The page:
Graphs programmed with adaptive "Cold, Warmer, HOT" hints allow students to play hide-and-seek in precalculus and calculus. These dynamic interactive graphs, created with Desmos, purposefully guide students as they explore concepts, make conjectures, and build intuition. Many graphs will be shared. Stop in to check it out--you're getting warmer!
Fractions are complex mathematical concepts that children struggle with. We will present findings from two types of innovative instruction to fourth graders highlighting the use of number lines, scaffolding, and gesturing to enhance children's knowledge of fractions. One intervention used paper-and-pencil and the other used gaming technology.
Desmos and GeoGebra offer free access to all with top-of-the-line, highly reviewed websites. Integrating them into the classroom makes math more relevant, engaging, visual, conceptual, and fun for today's digital native students. This interactive session will cover the basics of each website and include strategies for learning.
Technology can amplify student thinking and creativity, helping students create and understand like they haven't before. It can also think and create FOR students, dazzling them without inspiring or educating them. We'll look at technology (including handheld calculators, Sketchpad, and Desmos) that thinks WITH you and your students, not FOR them. - Eli Luberoff, Desmos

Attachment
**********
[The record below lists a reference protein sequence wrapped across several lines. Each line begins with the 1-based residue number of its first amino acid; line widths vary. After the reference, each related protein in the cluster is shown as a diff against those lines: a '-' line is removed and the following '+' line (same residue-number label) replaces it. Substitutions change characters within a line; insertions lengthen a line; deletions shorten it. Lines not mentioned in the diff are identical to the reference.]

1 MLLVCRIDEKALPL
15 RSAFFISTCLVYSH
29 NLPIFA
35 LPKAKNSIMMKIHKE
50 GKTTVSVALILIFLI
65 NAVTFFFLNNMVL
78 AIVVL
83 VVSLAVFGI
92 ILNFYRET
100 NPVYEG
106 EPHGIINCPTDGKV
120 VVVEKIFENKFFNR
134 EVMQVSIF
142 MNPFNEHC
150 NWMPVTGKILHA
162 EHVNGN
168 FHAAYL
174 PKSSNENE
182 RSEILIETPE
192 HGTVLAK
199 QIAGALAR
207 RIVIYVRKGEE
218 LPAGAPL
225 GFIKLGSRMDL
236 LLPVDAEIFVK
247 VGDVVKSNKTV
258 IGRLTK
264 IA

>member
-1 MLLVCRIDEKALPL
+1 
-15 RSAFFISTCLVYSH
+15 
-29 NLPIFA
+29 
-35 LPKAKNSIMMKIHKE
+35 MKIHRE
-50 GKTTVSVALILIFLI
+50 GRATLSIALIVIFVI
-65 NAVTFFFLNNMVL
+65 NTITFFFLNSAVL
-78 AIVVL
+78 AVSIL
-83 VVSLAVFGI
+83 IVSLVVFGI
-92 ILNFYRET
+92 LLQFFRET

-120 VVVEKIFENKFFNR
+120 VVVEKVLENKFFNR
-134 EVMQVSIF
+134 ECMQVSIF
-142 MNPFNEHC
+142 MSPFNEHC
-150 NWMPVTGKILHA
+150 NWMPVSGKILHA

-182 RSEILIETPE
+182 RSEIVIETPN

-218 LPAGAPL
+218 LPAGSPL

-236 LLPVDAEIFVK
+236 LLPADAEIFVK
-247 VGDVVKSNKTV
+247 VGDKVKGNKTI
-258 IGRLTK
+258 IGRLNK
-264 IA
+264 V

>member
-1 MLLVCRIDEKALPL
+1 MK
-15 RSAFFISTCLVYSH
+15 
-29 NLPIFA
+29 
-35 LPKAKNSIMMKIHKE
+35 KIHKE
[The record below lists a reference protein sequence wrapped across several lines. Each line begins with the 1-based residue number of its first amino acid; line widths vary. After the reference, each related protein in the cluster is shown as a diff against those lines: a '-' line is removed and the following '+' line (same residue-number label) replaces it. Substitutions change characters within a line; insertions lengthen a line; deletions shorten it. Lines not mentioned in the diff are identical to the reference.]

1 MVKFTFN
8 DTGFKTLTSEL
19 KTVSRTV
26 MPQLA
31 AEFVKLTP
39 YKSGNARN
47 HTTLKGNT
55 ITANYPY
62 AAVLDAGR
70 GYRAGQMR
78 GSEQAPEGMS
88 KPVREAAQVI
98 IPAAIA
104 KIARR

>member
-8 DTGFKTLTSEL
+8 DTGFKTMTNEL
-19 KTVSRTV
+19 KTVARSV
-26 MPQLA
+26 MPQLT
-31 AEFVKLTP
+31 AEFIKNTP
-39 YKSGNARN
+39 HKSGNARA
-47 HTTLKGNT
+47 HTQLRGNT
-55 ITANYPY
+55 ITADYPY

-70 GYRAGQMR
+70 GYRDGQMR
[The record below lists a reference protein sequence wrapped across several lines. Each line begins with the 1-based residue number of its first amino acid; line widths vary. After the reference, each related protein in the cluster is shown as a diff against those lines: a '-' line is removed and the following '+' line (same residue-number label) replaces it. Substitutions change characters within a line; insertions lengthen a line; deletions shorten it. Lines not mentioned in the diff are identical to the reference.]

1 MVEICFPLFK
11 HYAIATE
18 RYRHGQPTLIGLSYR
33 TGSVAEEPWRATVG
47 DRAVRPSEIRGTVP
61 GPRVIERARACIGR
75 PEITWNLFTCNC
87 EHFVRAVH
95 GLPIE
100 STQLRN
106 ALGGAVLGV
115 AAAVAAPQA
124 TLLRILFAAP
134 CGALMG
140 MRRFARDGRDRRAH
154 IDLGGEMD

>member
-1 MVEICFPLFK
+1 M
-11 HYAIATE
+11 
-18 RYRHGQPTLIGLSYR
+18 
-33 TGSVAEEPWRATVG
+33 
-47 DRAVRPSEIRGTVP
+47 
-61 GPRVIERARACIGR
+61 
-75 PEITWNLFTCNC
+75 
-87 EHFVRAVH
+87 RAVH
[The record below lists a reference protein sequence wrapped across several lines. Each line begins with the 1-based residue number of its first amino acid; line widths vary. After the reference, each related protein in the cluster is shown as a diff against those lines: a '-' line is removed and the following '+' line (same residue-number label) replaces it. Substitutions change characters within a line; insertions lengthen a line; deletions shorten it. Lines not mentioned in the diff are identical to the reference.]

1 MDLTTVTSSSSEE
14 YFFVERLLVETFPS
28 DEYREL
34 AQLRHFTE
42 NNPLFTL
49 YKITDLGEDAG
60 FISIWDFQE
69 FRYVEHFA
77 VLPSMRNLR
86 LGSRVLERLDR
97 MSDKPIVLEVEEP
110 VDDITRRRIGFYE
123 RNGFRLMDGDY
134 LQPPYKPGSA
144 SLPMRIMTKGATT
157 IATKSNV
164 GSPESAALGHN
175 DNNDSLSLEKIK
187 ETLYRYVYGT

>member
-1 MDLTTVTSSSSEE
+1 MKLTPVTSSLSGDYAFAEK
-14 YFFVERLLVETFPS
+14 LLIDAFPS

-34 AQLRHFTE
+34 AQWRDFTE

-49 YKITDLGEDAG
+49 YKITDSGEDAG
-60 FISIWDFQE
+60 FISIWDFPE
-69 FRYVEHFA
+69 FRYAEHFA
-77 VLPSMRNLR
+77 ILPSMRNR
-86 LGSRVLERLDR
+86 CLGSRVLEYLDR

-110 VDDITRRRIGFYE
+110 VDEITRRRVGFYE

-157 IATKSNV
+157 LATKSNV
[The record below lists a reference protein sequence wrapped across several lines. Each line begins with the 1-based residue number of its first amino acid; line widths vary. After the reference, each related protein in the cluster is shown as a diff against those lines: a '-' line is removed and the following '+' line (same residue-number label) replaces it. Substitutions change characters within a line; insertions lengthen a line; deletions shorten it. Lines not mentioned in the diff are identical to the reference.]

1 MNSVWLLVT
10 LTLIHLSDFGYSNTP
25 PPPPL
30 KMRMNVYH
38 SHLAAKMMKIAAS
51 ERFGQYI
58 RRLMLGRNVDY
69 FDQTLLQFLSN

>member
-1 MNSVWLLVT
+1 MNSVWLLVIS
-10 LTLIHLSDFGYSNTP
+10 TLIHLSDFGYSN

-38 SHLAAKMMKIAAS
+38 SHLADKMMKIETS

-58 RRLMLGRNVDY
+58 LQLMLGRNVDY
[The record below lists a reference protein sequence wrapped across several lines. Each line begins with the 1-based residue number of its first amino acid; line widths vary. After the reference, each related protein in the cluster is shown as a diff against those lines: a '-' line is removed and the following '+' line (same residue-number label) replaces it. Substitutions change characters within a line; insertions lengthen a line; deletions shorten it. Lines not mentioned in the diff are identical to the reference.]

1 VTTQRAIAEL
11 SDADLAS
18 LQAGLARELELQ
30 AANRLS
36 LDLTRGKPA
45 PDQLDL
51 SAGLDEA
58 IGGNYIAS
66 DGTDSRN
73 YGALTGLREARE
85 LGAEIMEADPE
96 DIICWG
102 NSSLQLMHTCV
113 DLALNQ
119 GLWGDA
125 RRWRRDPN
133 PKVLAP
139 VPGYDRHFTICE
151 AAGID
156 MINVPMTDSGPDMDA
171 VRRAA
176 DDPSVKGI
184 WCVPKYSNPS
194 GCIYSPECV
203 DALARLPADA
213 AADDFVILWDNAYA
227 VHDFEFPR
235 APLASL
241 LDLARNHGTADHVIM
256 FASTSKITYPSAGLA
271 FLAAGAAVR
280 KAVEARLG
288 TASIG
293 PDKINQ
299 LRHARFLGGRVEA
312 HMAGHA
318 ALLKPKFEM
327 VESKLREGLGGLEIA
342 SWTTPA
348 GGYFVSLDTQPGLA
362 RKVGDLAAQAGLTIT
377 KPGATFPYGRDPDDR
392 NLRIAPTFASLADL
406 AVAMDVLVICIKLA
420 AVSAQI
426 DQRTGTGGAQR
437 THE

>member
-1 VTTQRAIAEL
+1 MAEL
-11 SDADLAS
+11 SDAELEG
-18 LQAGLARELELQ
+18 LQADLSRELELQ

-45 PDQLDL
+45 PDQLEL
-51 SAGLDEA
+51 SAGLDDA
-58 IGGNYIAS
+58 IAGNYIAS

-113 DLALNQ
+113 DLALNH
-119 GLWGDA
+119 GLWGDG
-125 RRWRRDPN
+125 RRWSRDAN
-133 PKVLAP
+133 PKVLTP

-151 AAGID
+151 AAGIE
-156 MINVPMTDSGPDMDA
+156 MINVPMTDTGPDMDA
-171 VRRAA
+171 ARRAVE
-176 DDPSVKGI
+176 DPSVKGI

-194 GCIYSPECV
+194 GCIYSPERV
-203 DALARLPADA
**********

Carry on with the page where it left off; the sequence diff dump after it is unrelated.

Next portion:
Augment your calculus teaching by using Desmos to animate its greatest hits! We will share ready-made examples, plus lift the hood to show how to dynamically visualize such classics as secants approaching tangents, derivative sketching, related rates, Riemann sums, the fundamental theorem of calculus, Taylor polynomials, and polar curves.
Learn to integrate benchmark percents with Desmos tables and graphs to develop a percent backstory for a given situation. The number lines, tables, graphs, and equations discussed highlight the proportionality of percents and present students with a mathematical backstory to guide their decision making when solving percent problems.
Sounds like if you go to these sessions you will be inspired. Hopefully so.

Tuesday, November 27, 2018

What to do with a Broken Calculator that's Broken...

Duncan Keith's app
What to do with a broken calculator that is really broken? Back in 1989, Judah Schwarz developed a software package named "What to do with a Broken Calculator?" It was a simple, but brilliant idea. Take a simulation of a calculator that allows the teacher to break (disable) some of the keys and challenge the student to produce an answer, of say, 50 with most of the number keys disabled. This can be a challenge and an important learning experience for young students.